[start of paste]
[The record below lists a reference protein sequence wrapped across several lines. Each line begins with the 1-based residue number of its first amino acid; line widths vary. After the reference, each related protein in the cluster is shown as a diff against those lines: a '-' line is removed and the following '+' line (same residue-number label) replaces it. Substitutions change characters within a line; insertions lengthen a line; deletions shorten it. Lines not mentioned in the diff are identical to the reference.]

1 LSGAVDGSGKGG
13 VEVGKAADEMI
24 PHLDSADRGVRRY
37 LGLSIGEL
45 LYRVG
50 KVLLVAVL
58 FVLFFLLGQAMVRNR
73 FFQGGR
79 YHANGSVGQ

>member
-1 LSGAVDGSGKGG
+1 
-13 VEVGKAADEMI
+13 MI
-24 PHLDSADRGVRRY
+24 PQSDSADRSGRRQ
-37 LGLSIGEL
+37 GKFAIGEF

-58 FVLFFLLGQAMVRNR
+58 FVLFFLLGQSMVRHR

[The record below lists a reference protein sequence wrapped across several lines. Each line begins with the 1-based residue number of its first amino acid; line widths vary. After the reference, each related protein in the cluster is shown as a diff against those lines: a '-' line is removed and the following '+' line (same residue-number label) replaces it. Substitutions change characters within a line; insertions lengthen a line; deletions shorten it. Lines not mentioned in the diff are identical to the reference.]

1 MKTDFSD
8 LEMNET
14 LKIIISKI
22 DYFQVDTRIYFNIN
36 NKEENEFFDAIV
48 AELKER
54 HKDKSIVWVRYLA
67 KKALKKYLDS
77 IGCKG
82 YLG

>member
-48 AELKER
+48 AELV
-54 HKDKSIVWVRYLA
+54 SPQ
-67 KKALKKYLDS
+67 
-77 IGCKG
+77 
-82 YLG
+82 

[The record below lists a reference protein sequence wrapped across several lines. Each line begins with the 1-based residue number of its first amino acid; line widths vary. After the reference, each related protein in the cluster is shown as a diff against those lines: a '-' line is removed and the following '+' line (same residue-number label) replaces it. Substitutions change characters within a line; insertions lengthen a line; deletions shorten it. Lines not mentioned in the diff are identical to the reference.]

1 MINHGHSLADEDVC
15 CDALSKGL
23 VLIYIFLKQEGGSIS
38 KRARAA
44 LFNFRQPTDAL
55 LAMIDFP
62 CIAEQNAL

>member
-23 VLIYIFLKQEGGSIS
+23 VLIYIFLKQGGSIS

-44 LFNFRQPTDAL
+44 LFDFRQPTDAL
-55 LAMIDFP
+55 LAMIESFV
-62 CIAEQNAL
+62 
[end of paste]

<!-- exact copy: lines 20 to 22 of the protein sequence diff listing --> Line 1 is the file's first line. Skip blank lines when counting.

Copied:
-58 FVLFFLLGQAMVRNR
+58 FVLFFLLGQSMVRHR

[The record below lists a reference protein sequence wrapped across several lines. Each line begins with the 1-based residue number of its first amino acid; line widths vary. After the reference, each related protein in the cluster is shown as a diff against those lines: a '-' line is removed and the following '+' line (same residue-number label) replaces it. Substitutions change characters within a line; insertions lengthen a line; deletions shorten it. Lines not mentioned in the diff are identical to the reference.]